This news isn't new, but it still amazes me: chimpanzees hunt with spears. Specifically, Jill Pruetz and Paco Bertolani have observed a newly habituated troop of Western chimpanzees in Fongoli, Senegal habitually using wooden spears to hunt lesser bush babies. (Pruetz and Bertolani reported this discovery back in early 2007 in their paper, "Savanna Chimpanzees, Pan troglodytes verus, Hunt with Tools"). While it is well known that chimps hunt red colobus monkeys, bush babies are rarely preyed upon, possibly because they are small and nimble. Unlike colobus monkeys, bush babies are nocturnal and spend the day sleeping in tree hollows - and that's where the Fongoli chimps hunt them.
First, the chimps fashioned their spears: generally speaking, they broke off a living branch, trimmed the side branches off, and sometimes they stripped the entire branch of bark and occasionally even sharpened one end by biting it multiple times. (See an example of a spear, left). Then the chimps "forcefully jabbed" the spear multiple times into suspected bush baby cavities and then smelt and/or licked it on extraction. At the time of the article's publication, in only incident was a chimpanzee observed actually extracting a bush baby after spearing a cavity, but several other individuals were seen eating bush baby meat. (And Pruetz's observations are ongoing). This remarkable behavior can be seen in the clip embedded below (the real action starts at around 4:00):
Interestingly, while colobus hunts are cooperative and male dominated, bush baby spearing is solitary and generally carried out by females and immature individuals. Pruetz and Bertolani speculate "that individuals whose access to preferred resources such as meat is limited by social or physical factors respond by developing alternative means with which to acquire them" (2007: 414). In other words, lack of access through usual means forces some chimpanzees to get creative and invent new ways to acquire desirable resources. This has obvious implications for human evolution: Miocene apes are thought to have evolved in a climate not dissimilar to that of Savannah chimpanzees and this paper's findings may thus "support the hypothesis that female hominids play a role in the evolution of the earliest tool technology, and we suggest that these technologies included hunting-related behavior, in addition to gathering-related activities" (2007: 414).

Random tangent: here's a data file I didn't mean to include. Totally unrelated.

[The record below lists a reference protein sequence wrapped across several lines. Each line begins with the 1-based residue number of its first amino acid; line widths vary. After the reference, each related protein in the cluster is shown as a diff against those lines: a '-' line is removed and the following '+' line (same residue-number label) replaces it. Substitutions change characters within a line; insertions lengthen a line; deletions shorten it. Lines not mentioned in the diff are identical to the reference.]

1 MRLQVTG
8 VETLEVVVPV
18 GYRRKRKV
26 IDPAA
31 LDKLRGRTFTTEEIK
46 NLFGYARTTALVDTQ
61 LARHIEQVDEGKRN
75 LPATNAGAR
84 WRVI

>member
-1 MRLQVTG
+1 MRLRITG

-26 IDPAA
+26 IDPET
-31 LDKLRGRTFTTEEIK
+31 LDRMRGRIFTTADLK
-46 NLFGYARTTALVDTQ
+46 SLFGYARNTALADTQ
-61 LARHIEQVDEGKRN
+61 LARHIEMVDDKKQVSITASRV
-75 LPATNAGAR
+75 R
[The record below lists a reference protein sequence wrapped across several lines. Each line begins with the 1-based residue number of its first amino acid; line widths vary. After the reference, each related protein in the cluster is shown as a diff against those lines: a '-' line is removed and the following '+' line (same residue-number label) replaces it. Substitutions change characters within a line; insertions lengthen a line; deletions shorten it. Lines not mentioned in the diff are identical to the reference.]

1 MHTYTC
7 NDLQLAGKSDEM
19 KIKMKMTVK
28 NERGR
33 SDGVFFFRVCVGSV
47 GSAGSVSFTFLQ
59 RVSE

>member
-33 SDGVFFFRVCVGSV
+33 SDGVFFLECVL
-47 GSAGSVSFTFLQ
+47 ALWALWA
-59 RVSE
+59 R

Amazingly, the Fongoli chimpanzees exhibit two further never-before-seen behaviors: using caves during the day to stay cool and bathing in water (see the video). These three cultural innovations together suggest there may be something to the theory that hominid evolution was driven by drought during the Miocene which caused woodlands to contract and the Savannah to expand. In conclusion: primatology rocks!
(See also: National Geographic's article on the chimps of Fongoli).
Pruetz, J., & Bertolani, P. (2007). Savanna Chimpanzees, Pan troglodytes verus, Hunt with Tools Current Biology, 17 (5), 412-417 DOI: 10.1016/j.cub.2006.12.042